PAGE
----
Answer Applies to: California
    Replied: 7/30/2011
    Law Office of Jeff Yeh
    Law Office of Jeff Yeh | Jeff Yeh
    You absolutely need a lawyer if you are thinking about even the possibility of reducing a petty theft to an infraction. You'll need an attorney who will work hard and fight for you to negotiate some kind of deal with the prosecutor. It is worth it because petty theft is a crime of moral turpitude, and if it goes on your record, forget about getting hired anywhere decent.
    Answer Applies to: California
    Replied: 7/30/2011
    Robert Mortland
    Robert Mortland | Law Office of Robert Mortland
    It is possible to get this reduced but it depends on the district attorney. It is very common in the bay area to get misdemeanor theft cases down to an infraction with community service and a theft class as well as paying restitution.
    Answer Applies to: California
    Replied: 7/30/2011
    Law Offices of James A Bates
    Law Offices of James A Bates | James A Bates
    It would be best you have a lawyer although there is no guarantee. The lawyer might be able to convince the DA to lower this to a trespass infraction or maybe dismiss the charges after some diversion classes. It all depends on the DA. Good luck to you.
    Answer Applies to: California
    Replied: 7/30/2011
    The Law Offices of Gabriel Dorman
    The Law Offices of Gabriel Dorman | Gabriel Dorman
    It is certainly possible and it would also seem appropriate. In general, hiring an experienced criminal defense attorney is the best way to maximize your chances of obtaining the best result. Considering a petty theft conviction can be devastating to both current and future employment opportunities, I would highly suggest hiring an attorney if possible. I hope this answer was helpful. Good luck.
    Answer Applies to: California
    Replied: 7/30/2011
    Law Office of Rodney Nosratabadi
    Law Office of Rodney Nosratabadi | Rodney Nosratabadi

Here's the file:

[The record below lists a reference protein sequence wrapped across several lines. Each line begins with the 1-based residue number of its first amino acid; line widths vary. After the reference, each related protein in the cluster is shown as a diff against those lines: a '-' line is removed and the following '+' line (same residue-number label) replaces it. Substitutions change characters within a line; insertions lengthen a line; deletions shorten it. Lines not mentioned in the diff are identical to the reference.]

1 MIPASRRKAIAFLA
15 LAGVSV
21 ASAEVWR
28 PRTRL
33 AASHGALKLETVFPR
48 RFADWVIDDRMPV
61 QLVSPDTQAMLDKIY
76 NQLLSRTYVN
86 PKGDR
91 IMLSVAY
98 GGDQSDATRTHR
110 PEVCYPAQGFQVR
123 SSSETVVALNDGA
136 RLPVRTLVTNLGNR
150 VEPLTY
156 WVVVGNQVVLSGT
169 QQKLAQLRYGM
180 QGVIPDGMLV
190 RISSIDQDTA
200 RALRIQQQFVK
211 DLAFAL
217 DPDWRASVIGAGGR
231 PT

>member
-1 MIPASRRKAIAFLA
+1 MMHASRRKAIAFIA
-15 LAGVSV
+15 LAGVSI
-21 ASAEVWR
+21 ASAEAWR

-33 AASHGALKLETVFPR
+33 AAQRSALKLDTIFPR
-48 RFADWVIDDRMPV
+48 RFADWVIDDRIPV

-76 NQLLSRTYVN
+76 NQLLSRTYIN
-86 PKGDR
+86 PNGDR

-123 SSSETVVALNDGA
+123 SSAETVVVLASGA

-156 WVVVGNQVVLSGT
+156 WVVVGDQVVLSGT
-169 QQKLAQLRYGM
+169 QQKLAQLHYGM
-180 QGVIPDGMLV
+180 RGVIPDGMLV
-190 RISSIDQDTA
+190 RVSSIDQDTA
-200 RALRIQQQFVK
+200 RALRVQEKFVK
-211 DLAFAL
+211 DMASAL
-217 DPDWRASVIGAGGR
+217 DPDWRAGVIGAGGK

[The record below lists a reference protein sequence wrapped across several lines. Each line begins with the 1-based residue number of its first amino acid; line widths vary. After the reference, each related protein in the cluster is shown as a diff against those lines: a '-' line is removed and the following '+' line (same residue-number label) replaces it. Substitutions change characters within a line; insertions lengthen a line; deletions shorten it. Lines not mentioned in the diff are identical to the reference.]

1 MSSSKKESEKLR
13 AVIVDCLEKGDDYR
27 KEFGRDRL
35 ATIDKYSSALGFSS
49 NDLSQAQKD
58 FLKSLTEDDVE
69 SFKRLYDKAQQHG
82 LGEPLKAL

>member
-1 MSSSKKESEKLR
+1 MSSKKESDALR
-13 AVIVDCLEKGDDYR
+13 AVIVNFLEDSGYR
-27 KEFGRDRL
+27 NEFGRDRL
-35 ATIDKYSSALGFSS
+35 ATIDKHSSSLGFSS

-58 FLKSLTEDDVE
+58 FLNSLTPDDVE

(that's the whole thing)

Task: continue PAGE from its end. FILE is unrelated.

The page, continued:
You absolutely do need a lawyer. Only a lawyer can negotiate a disposition like that.
    Answer Applies to: California
    Replied: 7/30/2011
    Law Office of Thomas J. Ogas
    Law Office of Thomas J. Ogas | Thomas Ogas
    It is possible. Petty theft of less than $50 can be charged as an infraction. Whether you need an attorney or not depends on the court your going to, and if they'll negotiate with someone who is unrepresented.
    Answer Applies to: California
    Replied: 7/30/2011
    Law Office of Joseph A. Katz
    Law Office of Joseph A. Katz | Joseph A. Katz
    It is entirely possible for the District Attorney to reduce this charge to an infraction, particularly since it is your first offense and you have no record. There might be a modest fine. You might not need a lawyer and may be able to talk directly to the D.A. Also, the Public Defender might be able to handle it for you.
    Answer Applies to: California
    Replied: 7/30/2011
    Law Office of Joe Dane
    Law Office of Joe Dane | Joe Dane
    Anything is possible. Yes, there is a provision in the law that can make theft of under $50 an infraction, but in my experience, the prosecution always charges the misdemeanor. Will they be willing to reduce yours? Your lack of record helps, but doesn't guarantee anything. Do you need a lawyer? For the best possible outcome, you're always better off with a lawyer. Why? Because we know the system, whether you have any legal defenses, factual defenses or other bargaining tools we can use on your behalf. There may be a way to make it even better for you than an infraction theft conviction. At the very least, sit down face to face with a criminal defense attorney and discuss your options. Look for a lawyer that handles criminal cases exclusively, not a general attorney that does divorce cases one day, bankruptcy the next and dabbles in criminal law. You really need somebody that routinely practices in the court where your case will be heard. They'll know the judges, DAs and what options you may have based on their experience.
    Answer Applies to: California
    Replied: 7/30/2011